Doug Jones, founder of The Colleges Database, said the schools that made the list each “help the educational ecosystem by fueling good teachers.”

To view the list of schools ranked in California, click here.  Please visit Vanguard’s undergraduate education program and for Vanguard’s graduate education program for more information about Vanguard’s professional and graduate degree programs.



OC Register: Homeless hot spots: Costa Mesa caring for ‘our own’



Costa Mesa residents, churchgoers, officials and others are helping the homeless off the streets.

That’s magnanimous by most accounts, but there’s a catch: They want to mostly help Costa Mesa residents, and discourage others from coming to town.

The first step in their process, a census and survey by Vanguard University, found a stable population between 100 and 120 locals. The homeless hot spots were mainly on the city’s Westside, near nonprofits and churches. Now, officials are finalizing their list of residents while stepping up their enforcement measures.

“We want to take care of our own, but we don’t want to be an attractant,” said City Councilman Steve Mensinger.

Click here to watch a video about a Costa Mesa church helping the homeless.

One of the men they are focusing on is Don, 50, a regular at the Lighthouse Church. Like many homeless, he prefers to use his first name because of the stigma.

On Monday, he met with city social worker Rosemary Nielsen – an impromptu chat about where he could live. A recovering addict with two dogs, Don is hard to place into limited housing.

Nielsen may soon have a new option: Officials are planning to convert an old motel into supportive housing and create an “adoption” program for people like Don – homeless with long-standing ties to the city.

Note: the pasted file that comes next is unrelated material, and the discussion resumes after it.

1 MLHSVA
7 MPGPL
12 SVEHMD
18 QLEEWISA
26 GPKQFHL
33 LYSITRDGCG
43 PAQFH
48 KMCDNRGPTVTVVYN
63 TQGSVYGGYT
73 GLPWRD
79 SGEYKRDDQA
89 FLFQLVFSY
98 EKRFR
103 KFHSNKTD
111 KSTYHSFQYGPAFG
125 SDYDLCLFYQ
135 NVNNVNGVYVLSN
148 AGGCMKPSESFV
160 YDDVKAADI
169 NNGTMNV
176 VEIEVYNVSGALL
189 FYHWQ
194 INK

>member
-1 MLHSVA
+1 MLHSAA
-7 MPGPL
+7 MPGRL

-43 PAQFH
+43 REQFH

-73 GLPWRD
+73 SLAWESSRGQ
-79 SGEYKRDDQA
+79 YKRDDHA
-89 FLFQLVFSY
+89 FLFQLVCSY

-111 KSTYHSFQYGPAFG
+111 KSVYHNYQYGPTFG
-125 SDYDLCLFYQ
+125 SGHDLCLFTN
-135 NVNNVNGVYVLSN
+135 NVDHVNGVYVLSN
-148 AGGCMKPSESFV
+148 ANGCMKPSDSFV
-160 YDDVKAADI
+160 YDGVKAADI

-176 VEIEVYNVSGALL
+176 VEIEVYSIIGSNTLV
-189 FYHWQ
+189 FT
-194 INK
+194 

But not everyone believes in the plan. Without other cities taking the same approach, some argue, Costa Mesa will just be pushing people around, to places with fewer resources. Some see the city’s social services as the big magnet – if they aren’t as selective as the city, why would people stop coming?


The city is finalizing a list of roughly 100-120 chronically homeless people it considers Costa Mesa residents.

If they make the cut, homeless individuals may qualify for city-coordinated services like housing.

If they don’t, they have to rely on county, private or other resources.

Either way, people living on the street face heightened law enforcement and other measures designed to make Costa Mesa less inviting to them.

Officials call this a “carrot and stick” approach to ending homelessness in Costa Mesa. Here are some of the city’s actions:


•Contracted with a mental health worker to assist police

•Worked with churches to open a storage facility for personal belongings

•Hired a part-time social worker, with plans to hire two more

•Working with faith-based community to “adopt” a homeless family or individual

•Seeking a developer to build supportive housing with mental health, job referral, and medical services

•Working with churches to reunite individuals with families in other cities

•Seeking funding for emergency motel stays, bus and airline tickets


•Police issued 190 citations in Lions Park this year and made 52 arrests, more than doubling last year’s numbers

•Hired park rangers that patrol Lions Park and other parks, looking for violations

•Banned smoking in parks

•Banned extra belongings stored on bike racks

•Demolished shade structure in Lions Park

•Drafting a law against leaving unattended belongings in public

•Considering surveillance cameras in Lions Park

•Planning heightened enforcement of anti-camping laws


Can it work?

“It would work if every one of our cities that border Costa Mesa embraced the same approach. Without that, we’re just taking homeless people somewhere else to be homeless.” -Ed Clarke, Vanguard University sociology professor

“I think the biggest obstacle is to keep them from coming. There are so many services…I don’t think they can ever stop the massive influx.” -Marisa David, resident of the Vendome Condominiums, adjacent to Lions Park

“A key aspect has to be housing and getting them off the streets. Something beyond providing meals.” -David Snow, UC Irvine sociology professor

For full story in OC Register Click HERE